Thanks Lemonade! Left-right symmetry usually makes it look a little like a face but I wasn't going for any grid-art here. It's not that difficult to make a nine letter puzzle (I have had seven and eight letter puzzles published), but I was lucky to find a nine letter country with nine different letters that are pretty common and include plenty of vowels. Unchecked squares are like tightrope walking without a net - I can imagine staring at that nine letter opening a long time before coming up with the answer.

Jazzbumpa said...

Hi Gang -

A DNF for me, and there was something wrong in what I have, so a near epic fail.

I knew SERGEI but not PEPIN.

SENIOR for "Ranking" seems somewhat askew.

Was stuck on some kind of substitute for "fill in" so never sussed APPRISE.

And, of course, unscrambling SINGAPORE was beyond me.

I've never seen a puzzle with a word totally disconnected from the rest of the words in the grid.

Plus, I feel like I'm missing something else. The picture made by the blocks in the grid looks like a chalice and a cross. Usually a recognizable shape had meaning in the puzzle, but I can't connect this to anything.

Well, the weekend is upon us. Enjoy.


Anonymous said...

HG: your morbid fascination with Hitler is disturbing. You never miss an opportunity to bring him into the conversation.

Unknown said...

Enjoyed the puzzle; forgot about Singapore! I’m pretty sure that Argo won Best Picture in 2013 and The Artist in 2012...oops. What it a typo?

Jazzbumpa said...

Now that I see Bruce's comment, the apparent symbolic picture in the grid is revealed as a fig newton of my imagination.

And I'm nit even very religious.

Go figure.

Anyway, a brilliant puzzle with clever construction that beat me up.


desper-otto said...

Unknown, "Best picture of..." is awarded the following year.

Jinx in Norfolk said...

DNF, looking up ENSOR and using an anagram-solver for SINGAPORE.

Looked to me as though this was constructed for other constructors. Plenty cute - ARGO/ANGORA/AGORA, NEE/NENE, PINNING/PINE for few. I really liked that "parrots" and APES are synonyms in this context. They usually look a little different. Like Hahtoolah I thought about O for OPERator being PASSE.

JzB - I've been watching a lot of Capital Hill hearings. They introduce the most senior person of the committee as "the ranking member".

Thanks for the interesting puzzle, Bruce. But if I wanted to do the Jumble, I would just turn to that page. (I like to solve them, but only if I can do so from the picture and cartoon. Not an anagram guy.) And thanks to Lemonade for the solid review.

Misty said...

Oohh, a Friday Bruce Haight puzzle--tough but clever and satisfying. Many thanks, Bruce, and also for checking in with us. And how interesting to get that lone solution on the very bottom. I missed it only because I forgot to add one letter to the mix, but was happy when it finally fell into place. Your explanations are always a huge help, Lemonade, thanks for that too.

Son and grandson are visiting today--am looking forward to a delightful day.

Have a good Friday, everybody!

Abejo said...

Good morning, folks. Thank you, Bruce Haight, for a fine puzzle. Thank you, Lemonade, for a fine review.

Well, this puzzle was something. I just headed into it getting a word here and there. It slowly filled in. When I was about 3/4's done, I noticed the 64A at the bottom with no crosswords. So, I read the clue. Then I went back and checked all my letters. I found the nine. I did have one error, for 15A, I had THE OR. So I fixed that to PRE OP. Then I easily filled in the rest of the puzzle, knowing the only letters I could use.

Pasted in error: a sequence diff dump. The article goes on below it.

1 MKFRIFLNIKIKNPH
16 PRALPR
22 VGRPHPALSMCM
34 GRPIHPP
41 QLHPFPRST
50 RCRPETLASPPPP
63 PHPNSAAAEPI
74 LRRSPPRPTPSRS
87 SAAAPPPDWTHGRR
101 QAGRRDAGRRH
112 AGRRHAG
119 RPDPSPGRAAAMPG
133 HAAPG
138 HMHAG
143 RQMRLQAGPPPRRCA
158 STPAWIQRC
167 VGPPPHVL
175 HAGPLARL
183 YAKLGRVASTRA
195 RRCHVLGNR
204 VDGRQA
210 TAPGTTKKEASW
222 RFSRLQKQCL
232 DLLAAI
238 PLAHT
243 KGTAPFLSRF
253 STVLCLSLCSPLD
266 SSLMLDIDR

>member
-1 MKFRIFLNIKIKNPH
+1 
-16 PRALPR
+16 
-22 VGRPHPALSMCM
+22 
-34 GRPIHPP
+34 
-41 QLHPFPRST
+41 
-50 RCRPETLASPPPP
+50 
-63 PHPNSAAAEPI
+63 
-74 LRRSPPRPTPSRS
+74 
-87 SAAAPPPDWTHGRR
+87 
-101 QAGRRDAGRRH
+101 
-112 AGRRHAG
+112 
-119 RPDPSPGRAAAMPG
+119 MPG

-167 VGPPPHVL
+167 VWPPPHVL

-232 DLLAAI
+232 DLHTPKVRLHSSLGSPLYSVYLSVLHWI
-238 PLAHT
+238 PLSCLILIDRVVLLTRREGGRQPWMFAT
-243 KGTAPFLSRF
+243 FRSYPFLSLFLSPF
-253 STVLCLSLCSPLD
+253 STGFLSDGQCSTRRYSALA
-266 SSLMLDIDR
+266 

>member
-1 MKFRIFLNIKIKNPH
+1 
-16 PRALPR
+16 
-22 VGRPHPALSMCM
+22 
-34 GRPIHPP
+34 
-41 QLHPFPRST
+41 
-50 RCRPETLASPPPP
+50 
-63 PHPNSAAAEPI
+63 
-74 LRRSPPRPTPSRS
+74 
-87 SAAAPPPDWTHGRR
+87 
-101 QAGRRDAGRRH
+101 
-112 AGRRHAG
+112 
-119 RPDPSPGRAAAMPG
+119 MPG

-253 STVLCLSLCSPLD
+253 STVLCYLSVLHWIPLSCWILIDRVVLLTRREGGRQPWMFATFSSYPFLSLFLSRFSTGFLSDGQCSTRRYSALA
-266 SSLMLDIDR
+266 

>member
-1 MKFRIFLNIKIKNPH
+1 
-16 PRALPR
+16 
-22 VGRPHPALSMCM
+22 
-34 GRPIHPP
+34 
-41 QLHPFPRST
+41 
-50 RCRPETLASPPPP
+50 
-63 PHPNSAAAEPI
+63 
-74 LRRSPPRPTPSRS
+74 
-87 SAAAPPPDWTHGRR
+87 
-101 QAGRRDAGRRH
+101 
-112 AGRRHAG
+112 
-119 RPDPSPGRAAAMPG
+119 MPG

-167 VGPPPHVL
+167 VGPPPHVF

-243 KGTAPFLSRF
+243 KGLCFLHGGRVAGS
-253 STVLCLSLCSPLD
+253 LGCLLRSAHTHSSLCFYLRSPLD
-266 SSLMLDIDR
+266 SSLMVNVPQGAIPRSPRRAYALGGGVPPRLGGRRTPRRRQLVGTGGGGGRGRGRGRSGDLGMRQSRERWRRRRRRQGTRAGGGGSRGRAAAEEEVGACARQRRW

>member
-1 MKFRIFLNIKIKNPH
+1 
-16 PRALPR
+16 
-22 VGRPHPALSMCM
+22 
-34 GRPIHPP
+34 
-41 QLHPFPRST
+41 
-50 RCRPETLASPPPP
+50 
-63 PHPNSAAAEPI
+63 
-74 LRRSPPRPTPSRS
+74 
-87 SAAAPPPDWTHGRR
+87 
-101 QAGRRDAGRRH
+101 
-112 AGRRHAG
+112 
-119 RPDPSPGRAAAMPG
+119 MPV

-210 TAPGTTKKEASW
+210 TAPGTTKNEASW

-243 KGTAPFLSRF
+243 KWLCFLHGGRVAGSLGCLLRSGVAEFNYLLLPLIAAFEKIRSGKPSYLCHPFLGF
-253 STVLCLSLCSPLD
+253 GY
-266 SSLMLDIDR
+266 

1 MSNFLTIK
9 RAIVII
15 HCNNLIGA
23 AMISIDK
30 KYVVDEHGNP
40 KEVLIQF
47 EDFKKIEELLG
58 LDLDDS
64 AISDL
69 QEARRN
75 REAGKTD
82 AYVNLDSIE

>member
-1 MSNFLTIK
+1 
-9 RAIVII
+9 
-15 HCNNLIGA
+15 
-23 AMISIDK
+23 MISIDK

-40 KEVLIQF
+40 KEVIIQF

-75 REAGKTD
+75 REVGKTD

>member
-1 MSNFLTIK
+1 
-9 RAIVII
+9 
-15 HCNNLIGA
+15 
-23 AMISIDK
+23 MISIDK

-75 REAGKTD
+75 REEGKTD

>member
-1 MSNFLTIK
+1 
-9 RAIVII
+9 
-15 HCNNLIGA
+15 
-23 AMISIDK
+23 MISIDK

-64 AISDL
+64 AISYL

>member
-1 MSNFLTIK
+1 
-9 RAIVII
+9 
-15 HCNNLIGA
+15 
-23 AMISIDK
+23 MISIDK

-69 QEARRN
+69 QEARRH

Tough part was getting SINGAPORE. I kept frogging letters on sticky notes, and then it slowly appeared.

Hahtoolah: Yes, I got OPER easily. Of course I am slightly over 20. I am sitting here looking at an old dial telephone by my desk on the floor. So, as I am typing, I looked at it and the whole word is spelled out, OPERATOR. It happens to be an old Western Electric phone. I do have some old AE phones around here somewhere.

PIEROGI was easy. I love those. My wife makes them from Scratch. She is Polish and knows all the recipes. Yumm!

This puzzle was so much fun! Loved it. Great job from the constructor.

See you tomorrow.


( )

CrossEyedDave said...


Down from 26 letters to 9 & I still could not figure it out!

Oh the Shame!...

Alice said...

Very clever and fun puzzle, but I didn't realize only 9 letters were used until it was pointed out. Didn't get Singapore. 😒

Hahtoolah, I always enjoy your QODs. Today's a good one.

Owen, I've never even read the word 'pareidolia' before -- that's a new one!

PK said...

Hi Y'all! Wow! I had such a sinking feeling when I realized that line at the bottom had no perps. My first thought was Haight must hate us. Like Owen, I had to do a red-letter run to know where to start -- with SIN? Wow! (SIN sounds suggestive or descriptive.) Wasn't SeNeGal. I was hampered by not knowing SINGAPORE is a country. Thought it was just a city or an island. I thought of that word and dismissed it while I tried to unravel all the possibilities by checking out the nine letters. Finally plugged it in and TADA. Later I tried to LIU and got a lot of possible hotels but nothing that told me it was a country. I didn't dig very deep because of blurry eyes.

Wanted an "L" instead of the first "S" in ESIASON. Spell check doesn't like it either.

Other than SINGAPORE, the last fill was E center bloc.

Thanks, Bruce, for the learning & stretching exercise. Thanks, Lemonade, for all you do.

AnonymousPVX said...

I guess I’m the odd man out here.

I did not and do not appreciate gimmick puzzles and this one was the king of the gimmick.

I appreciate the puzzle only using 9 letters, that was clever. And would have been enough.

I had a couple markovers today. Who cares?

I didn’t bother doing the Jumble that somehow got inserted into the puzzle.

See you tomorrow, hopefully with a real crossword.

Jayce said...

Well, I should have read the clue for 64a first; it would have made the puzzle much easier knowing that only 9 letters were used. But, anticipating it was the reveal, I deliberately did not look at it until last. Nevertheless I was able to solve the whole puzzle with only two alphabet runs, which I would not have needed to do if I had known the 9-letter gimmick.